The following considerations were compiled by the US Department of Veterans Affairs. This information is especially sensitive to the major adjustments working adults have had to make and the possible reactions to this collective traumatic experience.
Because we are in this midst of a disaster response marathon, it is helpful to pause and tell yourself you are doing the best you can. "A sprinter's pace is just not sustainable." Mental and physical breaks will be needed.
Mindfulness, meditation, or breathing exercises slow down the emotional centers of the brain, and help to reduce stress. I recommend the Head Space app.
3. Find a work buddy, and check in daily:
Suffering in isolation only makes things worse. Find someone who is going through similar things. This may be someone who also has no family near by, someone who is a single parent balancing work and kids, or someone who is also being treated unjustly due to policy decisions regarding relief and stimulus resources.
4. Exercise daily. even if its just for a few minutes:
Exercise, along with deep breathing, are two of the most important practices to reduce the effects of chronic stress on the brain. This could be something as simple as a 10 minute walk, while taking work calls. Need some convincing exercise and deep breathing play an important role check this out: https://www.youtube.com/watch?v=WuyPuH9ojCE.
5. Practice good sleep hygiene, as best as you can given circumstances:
This is easier said than done, so apply a good dose of self-compassion. When possible try to make your bedroom a stress free zone. At the least, try to avoid extended amounts of time on screens while lying in your bed. This helps train the brain to see your bed as a place for sleep. Calm is a good app for sleep.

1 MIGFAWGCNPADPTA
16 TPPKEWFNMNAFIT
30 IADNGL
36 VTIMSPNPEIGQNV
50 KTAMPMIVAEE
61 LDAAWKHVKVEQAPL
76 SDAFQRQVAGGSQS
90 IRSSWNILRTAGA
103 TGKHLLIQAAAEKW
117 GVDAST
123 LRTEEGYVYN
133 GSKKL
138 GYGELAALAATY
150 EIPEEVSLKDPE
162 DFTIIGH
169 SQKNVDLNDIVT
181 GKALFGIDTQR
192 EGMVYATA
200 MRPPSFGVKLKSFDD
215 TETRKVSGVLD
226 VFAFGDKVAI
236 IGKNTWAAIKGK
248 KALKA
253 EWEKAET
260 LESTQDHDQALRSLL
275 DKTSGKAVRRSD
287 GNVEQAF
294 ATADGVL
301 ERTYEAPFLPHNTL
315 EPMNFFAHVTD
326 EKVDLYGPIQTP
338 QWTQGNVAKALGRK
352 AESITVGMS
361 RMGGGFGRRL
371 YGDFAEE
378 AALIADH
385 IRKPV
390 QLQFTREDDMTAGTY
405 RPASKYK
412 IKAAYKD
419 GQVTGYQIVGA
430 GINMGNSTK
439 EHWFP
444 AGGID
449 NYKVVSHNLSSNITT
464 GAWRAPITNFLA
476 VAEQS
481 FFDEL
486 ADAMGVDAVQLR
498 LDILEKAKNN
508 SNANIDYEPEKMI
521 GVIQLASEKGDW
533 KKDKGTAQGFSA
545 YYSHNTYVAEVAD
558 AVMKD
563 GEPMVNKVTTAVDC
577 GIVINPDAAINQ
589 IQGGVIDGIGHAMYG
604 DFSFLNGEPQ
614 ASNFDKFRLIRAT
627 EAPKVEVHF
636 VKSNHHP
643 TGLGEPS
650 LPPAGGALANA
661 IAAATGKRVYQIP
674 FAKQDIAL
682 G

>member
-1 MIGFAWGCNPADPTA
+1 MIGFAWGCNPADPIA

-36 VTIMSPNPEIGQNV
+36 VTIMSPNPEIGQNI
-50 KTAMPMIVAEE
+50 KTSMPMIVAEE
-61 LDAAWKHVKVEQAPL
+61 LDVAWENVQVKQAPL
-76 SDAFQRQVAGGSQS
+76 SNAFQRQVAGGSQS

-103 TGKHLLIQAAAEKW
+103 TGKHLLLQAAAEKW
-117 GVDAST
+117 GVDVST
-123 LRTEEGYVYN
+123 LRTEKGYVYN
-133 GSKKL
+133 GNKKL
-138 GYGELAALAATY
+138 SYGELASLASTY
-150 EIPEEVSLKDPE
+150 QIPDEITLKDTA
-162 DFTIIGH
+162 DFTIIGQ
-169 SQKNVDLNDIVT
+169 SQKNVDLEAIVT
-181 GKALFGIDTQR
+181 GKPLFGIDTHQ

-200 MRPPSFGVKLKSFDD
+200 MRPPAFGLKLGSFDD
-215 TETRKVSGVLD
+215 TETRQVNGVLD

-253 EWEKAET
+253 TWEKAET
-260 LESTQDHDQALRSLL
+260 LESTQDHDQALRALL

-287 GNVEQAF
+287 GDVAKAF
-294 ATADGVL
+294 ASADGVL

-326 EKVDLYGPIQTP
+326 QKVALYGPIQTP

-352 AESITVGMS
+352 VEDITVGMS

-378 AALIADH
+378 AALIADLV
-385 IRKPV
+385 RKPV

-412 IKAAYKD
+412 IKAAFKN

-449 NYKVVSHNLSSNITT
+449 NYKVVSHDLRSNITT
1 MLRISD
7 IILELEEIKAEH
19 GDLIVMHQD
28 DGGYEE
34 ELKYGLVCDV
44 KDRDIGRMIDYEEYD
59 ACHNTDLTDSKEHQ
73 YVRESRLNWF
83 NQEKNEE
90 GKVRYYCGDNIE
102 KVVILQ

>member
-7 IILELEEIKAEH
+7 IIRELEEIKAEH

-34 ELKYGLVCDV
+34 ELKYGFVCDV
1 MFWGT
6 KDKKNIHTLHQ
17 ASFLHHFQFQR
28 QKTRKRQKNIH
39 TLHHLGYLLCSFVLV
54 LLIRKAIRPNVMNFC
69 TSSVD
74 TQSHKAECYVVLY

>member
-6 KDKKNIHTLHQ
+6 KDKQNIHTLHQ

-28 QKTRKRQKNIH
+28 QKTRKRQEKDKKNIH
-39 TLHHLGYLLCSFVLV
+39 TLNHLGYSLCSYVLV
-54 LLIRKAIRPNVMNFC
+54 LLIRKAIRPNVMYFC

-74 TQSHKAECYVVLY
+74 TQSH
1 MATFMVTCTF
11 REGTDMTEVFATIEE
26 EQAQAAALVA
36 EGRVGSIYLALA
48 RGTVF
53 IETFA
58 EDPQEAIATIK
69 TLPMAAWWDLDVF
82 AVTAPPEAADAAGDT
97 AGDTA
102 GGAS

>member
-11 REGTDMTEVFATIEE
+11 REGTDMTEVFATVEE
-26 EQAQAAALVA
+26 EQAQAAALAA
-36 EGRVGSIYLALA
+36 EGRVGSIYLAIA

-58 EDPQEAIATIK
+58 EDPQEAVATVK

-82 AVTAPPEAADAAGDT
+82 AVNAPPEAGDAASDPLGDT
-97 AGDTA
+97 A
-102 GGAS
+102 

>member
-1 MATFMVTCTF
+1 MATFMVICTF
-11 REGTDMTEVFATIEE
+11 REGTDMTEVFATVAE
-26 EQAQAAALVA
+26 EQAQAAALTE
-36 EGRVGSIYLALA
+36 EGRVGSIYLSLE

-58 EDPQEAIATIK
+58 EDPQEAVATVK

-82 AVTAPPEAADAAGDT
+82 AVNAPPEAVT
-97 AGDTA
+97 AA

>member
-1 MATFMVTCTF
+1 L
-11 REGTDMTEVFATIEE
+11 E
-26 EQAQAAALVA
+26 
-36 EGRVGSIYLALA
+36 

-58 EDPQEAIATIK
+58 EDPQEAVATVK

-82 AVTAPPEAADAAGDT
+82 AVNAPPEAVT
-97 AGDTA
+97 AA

6. Practice healthy eating, as best as you can:
Practice moderation, have a regular eating schedule, and choose nutrient-rich foods, avoiding sugary drinks. Choose water as often as possible and wash hands prior to preparing food—a good tip whether we are in a pandemic or not.
7. Communicate your concerns and needs:
In any of your roles at work, home, or regarding your physical, mental, or emotional health, take this opportunity to vocalize your needs. Especially in your work responsibilities, if you are concerned about the limits of your own flexibility you may be surprised what your employers are willing to do to accommodate to your needs.
8. Social connecting Apps:
Look into Apps to find additional support and social connection. Media/Tech platforms can help feel more connected, set up systems of accountability for exercise, and reduce anxiety for loved ones who are in different cities, states, or countries.
9. Self-compassion and compassion for others:
People react to traumatic and stressful events in very diverse ways. Practice compassion for yourself and others as we move through this temporary worldwide experience.
Jimmy Bridges, PhD, LMFT, CFLE
Dr. Jimmy Bridges (he/his/him) is a licensed marriage and family therapist and certified family life educator. He offers trauma-informed therapy related to anxiety disorders, mood disorders, parenting, faith transitions, queer affirming services, CNM/Poly and couple’s counseling. He offers online services for teens, adults, couples and families.